The city’s incipient open-data program was put on hold by Mayor Dewey Bartlett in February but is expected to be rebooted in early August, city officials said this week.
Work on the data-sharing program, formally known as the Open Tulsa Initiative, was temporarily halted by the mayor after security concerns were raised by city staff, said City Manager Jim Twombly.
“There were some concerns about data sets that we were looking to put out there — not a problem with any one data set — but that if you put out multiple data sets, that if you were to go from one to another you could put together information about individuals or companies,” Twombly said. “So if you kind of cross-referenced from one data set to another you could find out information about individuals or groups.”
Those concerns have yet to be addressed because the program’s director has been out of the office on leave, city officials said.
Once the director, Penny Macias, returns next month, work on the program will continue and meetings of the Open Data Advisory Board will resume. In the meantime, the data that was placed online before the program was halted remains accessible to the public, said city spokeswoman Kim MacLeod.
“We just put the brakes on it for a short time; we didn’t stop it altogether,” MacLeod said. “It just needed to be regrouped, and when Penny is back we will be able to talk more about where we are.”
The city is in the process of identifying which data sets can be made accessible to the public and in what format, MacLeod said, and that discussion centers on more than security.
“It’s just a matter of making sure when we look at all the data that we are going about it in the right way. That is really all,” MacLeod said.
Government data-sharing programs have been growing in popularity across the country over the past decade, encouraged by organizations like Code for Tulsa, a civic-hacking group that has worked with city officials to establish the city’s Open Tulsa program.
The Open Tulsa Initiative and others like it are intended to improve transparency by making data more easily accessible to the public. In August 2015, Tulsa was the eighth city selected to take part in the Bloomberg Philanthropies program to help midsize cities access data for use by their residents.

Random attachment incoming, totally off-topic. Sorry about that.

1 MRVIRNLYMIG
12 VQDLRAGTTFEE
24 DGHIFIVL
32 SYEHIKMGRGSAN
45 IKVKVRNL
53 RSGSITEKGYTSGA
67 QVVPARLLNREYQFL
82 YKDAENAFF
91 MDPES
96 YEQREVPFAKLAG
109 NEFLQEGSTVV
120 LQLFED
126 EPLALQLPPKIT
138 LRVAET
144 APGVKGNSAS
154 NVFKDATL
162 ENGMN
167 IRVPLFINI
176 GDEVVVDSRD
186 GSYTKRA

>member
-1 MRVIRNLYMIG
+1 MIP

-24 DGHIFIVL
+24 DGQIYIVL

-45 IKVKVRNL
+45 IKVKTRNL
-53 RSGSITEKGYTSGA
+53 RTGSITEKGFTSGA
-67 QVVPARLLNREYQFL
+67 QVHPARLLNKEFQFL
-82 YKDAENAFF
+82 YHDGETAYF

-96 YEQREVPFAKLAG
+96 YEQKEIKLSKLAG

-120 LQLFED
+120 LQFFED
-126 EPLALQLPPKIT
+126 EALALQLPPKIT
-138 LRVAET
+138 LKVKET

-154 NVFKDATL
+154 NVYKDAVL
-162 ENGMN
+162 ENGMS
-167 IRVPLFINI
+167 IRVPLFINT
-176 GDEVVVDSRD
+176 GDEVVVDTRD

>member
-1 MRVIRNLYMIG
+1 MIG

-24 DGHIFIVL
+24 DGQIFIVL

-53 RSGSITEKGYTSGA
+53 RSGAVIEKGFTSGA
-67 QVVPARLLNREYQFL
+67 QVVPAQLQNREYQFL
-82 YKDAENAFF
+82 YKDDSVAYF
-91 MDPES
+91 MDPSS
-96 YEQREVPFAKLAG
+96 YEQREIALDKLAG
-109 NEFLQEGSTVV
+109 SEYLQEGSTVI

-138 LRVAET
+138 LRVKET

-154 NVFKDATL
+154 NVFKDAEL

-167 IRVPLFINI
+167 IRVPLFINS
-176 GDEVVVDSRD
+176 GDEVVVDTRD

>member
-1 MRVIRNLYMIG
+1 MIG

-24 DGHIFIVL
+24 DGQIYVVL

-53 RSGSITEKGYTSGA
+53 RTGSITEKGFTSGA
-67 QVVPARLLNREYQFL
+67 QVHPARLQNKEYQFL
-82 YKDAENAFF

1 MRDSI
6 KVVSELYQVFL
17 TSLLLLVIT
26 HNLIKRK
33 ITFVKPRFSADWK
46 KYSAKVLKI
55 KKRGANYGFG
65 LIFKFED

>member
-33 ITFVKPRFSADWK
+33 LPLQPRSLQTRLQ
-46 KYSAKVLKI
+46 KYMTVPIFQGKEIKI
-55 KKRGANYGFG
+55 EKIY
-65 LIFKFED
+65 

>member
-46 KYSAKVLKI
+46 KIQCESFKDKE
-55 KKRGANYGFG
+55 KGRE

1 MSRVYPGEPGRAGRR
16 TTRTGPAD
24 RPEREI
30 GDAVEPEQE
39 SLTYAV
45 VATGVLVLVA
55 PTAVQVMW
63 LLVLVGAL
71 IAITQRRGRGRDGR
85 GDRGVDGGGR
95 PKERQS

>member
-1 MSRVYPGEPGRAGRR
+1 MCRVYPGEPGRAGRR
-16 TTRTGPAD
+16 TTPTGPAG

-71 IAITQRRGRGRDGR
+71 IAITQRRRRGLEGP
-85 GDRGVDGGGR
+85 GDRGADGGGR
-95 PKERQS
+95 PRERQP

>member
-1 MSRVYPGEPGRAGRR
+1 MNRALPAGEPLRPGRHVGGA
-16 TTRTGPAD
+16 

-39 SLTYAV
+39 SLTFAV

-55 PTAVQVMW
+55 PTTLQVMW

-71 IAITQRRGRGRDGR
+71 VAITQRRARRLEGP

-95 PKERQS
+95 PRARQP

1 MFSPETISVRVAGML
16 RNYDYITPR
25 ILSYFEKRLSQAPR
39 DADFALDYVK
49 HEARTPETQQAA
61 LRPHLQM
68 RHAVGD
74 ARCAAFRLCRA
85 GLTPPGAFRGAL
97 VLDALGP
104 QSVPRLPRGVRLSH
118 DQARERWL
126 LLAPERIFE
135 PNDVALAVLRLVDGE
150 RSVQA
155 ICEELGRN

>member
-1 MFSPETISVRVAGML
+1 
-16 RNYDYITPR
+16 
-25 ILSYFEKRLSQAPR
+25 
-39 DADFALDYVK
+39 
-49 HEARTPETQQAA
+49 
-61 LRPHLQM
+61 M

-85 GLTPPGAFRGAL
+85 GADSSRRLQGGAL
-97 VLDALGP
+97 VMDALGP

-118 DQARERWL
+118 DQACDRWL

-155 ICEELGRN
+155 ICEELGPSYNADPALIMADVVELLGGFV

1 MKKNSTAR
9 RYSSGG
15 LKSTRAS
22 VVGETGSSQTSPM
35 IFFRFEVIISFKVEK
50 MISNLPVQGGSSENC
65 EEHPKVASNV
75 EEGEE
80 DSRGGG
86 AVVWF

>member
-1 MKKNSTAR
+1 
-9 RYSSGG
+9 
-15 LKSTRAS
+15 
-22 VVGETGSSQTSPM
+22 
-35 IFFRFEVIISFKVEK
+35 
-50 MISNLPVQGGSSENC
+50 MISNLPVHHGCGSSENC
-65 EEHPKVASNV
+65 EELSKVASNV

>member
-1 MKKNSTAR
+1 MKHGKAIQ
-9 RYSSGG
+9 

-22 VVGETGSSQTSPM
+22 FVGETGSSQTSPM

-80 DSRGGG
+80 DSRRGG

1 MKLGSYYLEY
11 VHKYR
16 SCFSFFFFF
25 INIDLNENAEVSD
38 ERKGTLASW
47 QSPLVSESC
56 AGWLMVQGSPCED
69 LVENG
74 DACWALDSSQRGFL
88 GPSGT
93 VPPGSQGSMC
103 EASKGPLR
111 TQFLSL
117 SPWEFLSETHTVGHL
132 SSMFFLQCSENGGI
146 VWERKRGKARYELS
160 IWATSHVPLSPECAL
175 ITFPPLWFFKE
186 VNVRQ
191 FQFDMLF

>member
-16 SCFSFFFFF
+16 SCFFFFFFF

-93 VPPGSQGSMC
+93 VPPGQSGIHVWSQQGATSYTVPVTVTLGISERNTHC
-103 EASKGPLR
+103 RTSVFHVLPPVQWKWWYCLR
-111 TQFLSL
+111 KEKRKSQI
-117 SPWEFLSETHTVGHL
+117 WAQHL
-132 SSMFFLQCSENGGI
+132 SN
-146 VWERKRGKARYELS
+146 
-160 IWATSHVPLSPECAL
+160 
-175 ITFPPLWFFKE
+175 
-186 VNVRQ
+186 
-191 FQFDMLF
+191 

Groups like Code for Tulsa and Civic Ninjas say they could use data provided by the city to create apps that Tulsans could use for such things as finding parking spaces or accessing public safety information. Another example, currently under development for Tulsa County, is an app that would allow the public to access court information and pay citations by text message.
Luke Crouch, a Code for Tulsa organizer, said Thursday that he understands and supports the need to ensure that data are kept secure but questioned why the city hasn’t moved forward to address the issue.
“Instead of actually doing the work, they just stopped it,” Crouch said.
MacLeod said the delay does not reflect a lack of support for the program by Bartlett.
“He is committed to it,” MacLeod said.
The City Council, led by Mayor-elect G.T. Bynum, passed a resolution in May 2013 supporting the creation of an open and accessible data system. Nearly two years later, in December 2015, Bartlett issued an executive order establishing the open-data program.
Bynum said Friday that he has already begun meeting with the coder community in preparation for taking office in December and that he plans to make the Open Data initiative a priority of his administration.
“This is one of those areas that we can be a national leader,” Bynum said. “One, because it’s such a new area, but two, we have tremendous grassroots expertise in the community that wants to help in our civic coder community here.”
The data-sharing program, Bynum says, gives community-minded people the opportunity “to deliver better end products than we could ever think of or develop as a city government.”